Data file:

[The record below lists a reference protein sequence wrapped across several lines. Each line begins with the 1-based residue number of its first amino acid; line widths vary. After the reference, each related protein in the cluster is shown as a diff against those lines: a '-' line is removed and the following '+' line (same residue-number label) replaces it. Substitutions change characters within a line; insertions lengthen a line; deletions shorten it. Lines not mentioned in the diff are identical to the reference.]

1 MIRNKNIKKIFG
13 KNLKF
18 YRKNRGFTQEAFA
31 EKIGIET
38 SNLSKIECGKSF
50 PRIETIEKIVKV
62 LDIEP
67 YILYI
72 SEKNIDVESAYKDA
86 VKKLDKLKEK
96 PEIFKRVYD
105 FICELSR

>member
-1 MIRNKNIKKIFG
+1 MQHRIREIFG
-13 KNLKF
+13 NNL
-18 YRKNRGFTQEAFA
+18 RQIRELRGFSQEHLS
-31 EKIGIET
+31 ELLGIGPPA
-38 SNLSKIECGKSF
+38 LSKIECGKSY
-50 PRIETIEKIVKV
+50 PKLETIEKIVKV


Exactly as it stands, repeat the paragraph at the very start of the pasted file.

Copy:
[The record below lists a reference protein sequence wrapped across several lines. Each line begins with the 1-based residue number of its first amino acid; line widths vary. After the reference, each related protein in the cluster is shown as a diff against those lines: a '-' line is removed and the following '+' line (same residue-number label) replaces it. Substitutions change characters within a line; insertions lengthen a line; deletions shorten it. Lines not mentioned in the diff are identical to the reference.]